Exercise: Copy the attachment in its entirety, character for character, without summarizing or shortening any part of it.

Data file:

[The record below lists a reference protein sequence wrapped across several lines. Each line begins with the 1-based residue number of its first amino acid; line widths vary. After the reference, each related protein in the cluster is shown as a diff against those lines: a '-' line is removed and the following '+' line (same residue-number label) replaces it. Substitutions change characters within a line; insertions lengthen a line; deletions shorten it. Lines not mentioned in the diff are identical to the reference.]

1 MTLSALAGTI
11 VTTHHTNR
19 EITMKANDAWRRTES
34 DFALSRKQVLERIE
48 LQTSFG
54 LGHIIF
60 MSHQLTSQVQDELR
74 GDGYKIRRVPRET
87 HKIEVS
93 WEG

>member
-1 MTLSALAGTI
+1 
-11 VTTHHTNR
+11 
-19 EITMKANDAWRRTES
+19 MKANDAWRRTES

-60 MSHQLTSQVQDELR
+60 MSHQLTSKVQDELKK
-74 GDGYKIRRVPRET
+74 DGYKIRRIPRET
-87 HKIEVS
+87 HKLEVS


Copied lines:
[The record below lists a reference protein sequence wrapped across several lines. Each line begins with the 1-based residue number of its first amino acid; line widths vary. After the reference, each related protein in the cluster is shown as a diff against those lines: a '-' line is removed and the following '+' line (same residue-number label) replaces it. Substitutions change characters within a line; insertions lengthen a line; deletions shorten it. Lines not mentioned in the diff are identical to the reference.]

1 MTLSALAGTI
11 VTTHHTNR
19 EITMKANDAWRRTES
34 DFALSRKQVLERIE
48 LQTSFG
54 LGHIIF
60 MSHQLTSQVQDELR
74 GDGYKIRRVPRET
87 HKIEVS
93 WEG

>member
-1 MTLSALAGTI
+1 
-11 VTTHHTNR
+11 
-19 EITMKANDAWRRTES
+19 MKANDAWRRTES

-60 MSHQLTSQVQDELR
+60 MSHQLTSKVQDELKK
-74 GDGYKIRRVPRET
+74 DGYKIRRIPRET
-87 HKIEVS
+87 HKLEVS